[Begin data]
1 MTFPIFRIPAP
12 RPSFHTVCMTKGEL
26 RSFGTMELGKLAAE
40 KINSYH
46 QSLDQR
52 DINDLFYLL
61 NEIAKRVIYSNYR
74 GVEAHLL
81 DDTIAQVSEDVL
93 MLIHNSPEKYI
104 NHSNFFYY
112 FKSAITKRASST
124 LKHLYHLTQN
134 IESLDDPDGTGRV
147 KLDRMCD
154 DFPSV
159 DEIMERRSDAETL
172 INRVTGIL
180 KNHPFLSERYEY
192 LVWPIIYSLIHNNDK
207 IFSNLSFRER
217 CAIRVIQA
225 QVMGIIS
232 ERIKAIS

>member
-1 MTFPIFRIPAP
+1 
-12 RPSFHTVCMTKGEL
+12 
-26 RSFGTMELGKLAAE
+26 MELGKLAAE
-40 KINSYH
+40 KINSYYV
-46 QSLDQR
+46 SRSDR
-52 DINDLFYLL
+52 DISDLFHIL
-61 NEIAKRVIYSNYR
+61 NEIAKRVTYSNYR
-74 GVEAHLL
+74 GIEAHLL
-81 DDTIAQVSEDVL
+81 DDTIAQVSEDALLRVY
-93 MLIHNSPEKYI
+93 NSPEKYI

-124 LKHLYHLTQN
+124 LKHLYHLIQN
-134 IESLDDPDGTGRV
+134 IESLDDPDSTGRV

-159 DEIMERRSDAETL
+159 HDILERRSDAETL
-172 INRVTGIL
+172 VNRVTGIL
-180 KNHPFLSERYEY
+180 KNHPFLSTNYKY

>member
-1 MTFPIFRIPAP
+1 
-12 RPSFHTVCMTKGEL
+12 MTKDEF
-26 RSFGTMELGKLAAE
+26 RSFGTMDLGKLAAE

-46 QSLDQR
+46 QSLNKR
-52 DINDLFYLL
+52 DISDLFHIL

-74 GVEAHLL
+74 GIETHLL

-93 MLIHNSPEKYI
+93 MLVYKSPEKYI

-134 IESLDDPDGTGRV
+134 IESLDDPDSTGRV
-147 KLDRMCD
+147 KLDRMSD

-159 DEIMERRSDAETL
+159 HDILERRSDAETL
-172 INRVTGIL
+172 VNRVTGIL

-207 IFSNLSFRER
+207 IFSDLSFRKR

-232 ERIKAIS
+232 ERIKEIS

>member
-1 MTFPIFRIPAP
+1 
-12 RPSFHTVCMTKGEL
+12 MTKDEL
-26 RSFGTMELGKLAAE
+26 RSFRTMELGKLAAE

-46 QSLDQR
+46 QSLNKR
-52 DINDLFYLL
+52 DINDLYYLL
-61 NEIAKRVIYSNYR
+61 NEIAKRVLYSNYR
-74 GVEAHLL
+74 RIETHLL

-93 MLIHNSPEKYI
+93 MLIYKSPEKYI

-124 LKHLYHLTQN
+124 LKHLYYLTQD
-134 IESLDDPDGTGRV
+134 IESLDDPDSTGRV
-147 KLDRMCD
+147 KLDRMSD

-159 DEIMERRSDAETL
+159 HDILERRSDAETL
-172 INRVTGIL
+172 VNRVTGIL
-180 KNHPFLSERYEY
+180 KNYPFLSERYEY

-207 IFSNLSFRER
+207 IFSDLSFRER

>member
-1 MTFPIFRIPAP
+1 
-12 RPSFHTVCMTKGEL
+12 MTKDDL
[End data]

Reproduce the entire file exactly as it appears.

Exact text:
1 MTFPIFRIPAP
12 RPSFHTVCMTKGEL
26 RSFGTMELGKLAAE
40 KINSYH
46 QSLDQR
52 DINDLFYLL
61 NEIAKRVIYSNYR
74 GVEAHLL
81 DDTIAQVSEDVL
93 MLIHNSPEKYI
104 NHSNFFYY
112 FKSAITKRASST
124 LKHLYHLTQN
134 IESLDDPDGTGRV
147 KLDRMCD
154 DFPSV
159 DEIMERRSDAETL
172 INRVTGIL
180 KNHPFLSERYEY
192 LVWPIIYSLIHNNDK
207 IFSNLSFRER
217 CAIRVIQA
225 QVMGIIS
232 ERIKAIS

>member
-1 MTFPIFRIPAP
+1 
-12 RPSFHTVCMTKGEL
+12 
-26 RSFGTMELGKLAAE
+26 MELGKLAAE
-40 KINSYH
+40 KINSYYV
-46 QSLDQR
+46 SRSDR
-52 DINDLFYLL
+52 DISDLFHIL
-61 NEIAKRVIYSNYR
+61 NEIAKRVTYSNYR
-74 GVEAHLL
+74 GIEAHLL
-81 DDTIAQVSEDVL
+81 DDTIAQVSEDALLRVY
-93 MLIHNSPEKYI
+93 NSPEKYI

-124 LKHLYHLTQN
+124 LKHLYHLIQN
-134 IESLDDPDGTGRV
+134 IESLDDPDSTGRV

-159 DEIMERRSDAETL
+159 HDILERRSDAETL
-172 INRVTGIL
+172 VNRVTGIL
-180 KNHPFLSERYEY
+180 KNHPFLSTNYKY

>member
-1 MTFPIFRIPAP
+1 
-12 RPSFHTVCMTKGEL
+12 MTKDEF
-26 RSFGTMELGKLAAE
+26 RSFGTMDLGKLAAE

-46 QSLDQR
+46 QSLNKR
-52 DINDLFYLL
+52 DISDLFHIL

-74 GVEAHLL
+74 GIETHLL

-93 MLIHNSPEKYI
+93 MLVYKSPEKYI

-134 IESLDDPDGTGRV
+134 IESLDDPDSTGRV
-147 KLDRMCD
+147 KLDRMSD

-159 DEIMERRSDAETL
+159 HDILERRSDAETL
-172 INRVTGIL
+172 VNRVTGIL

-207 IFSNLSFRER
+207 IFSDLSFRKR

-232 ERIKAIS
+232 ERIKEIS

>member
-1 MTFPIFRIPAP
+1 
-12 RPSFHTVCMTKGEL
+12 MTKDEL
-26 RSFGTMELGKLAAE
+26 RSFRTMELGKLAAE

-46 QSLDQR
+46 QSLNKR
-52 DINDLFYLL
+52 DINDLYYLL
-61 NEIAKRVIYSNYR
+61 NEIAKRVLYSNYR
-74 GVEAHLL
+74 RIETHLL

-93 MLIHNSPEKYI
+93 MLIYKSPEKYI

-124 LKHLYHLTQN
+124 LKHLYYLTQD
-134 IESLDDPDGTGRV
+134 IESLDDPDSTGRV
-147 KLDRMCD
+147 KLDRMSD

-159 DEIMERRSDAETL
+159 HDILERRSDAETL
-172 INRVTGIL
+172 VNRVTGIL
-180 KNHPFLSERYEY
+180 KNYPFLSERYEY

-207 IFSNLSFRER
+207 IFSDLSFRER

>member
-1 MTFPIFRIPAP
+1 
-12 RPSFHTVCMTKGEL
+12 MTKDDL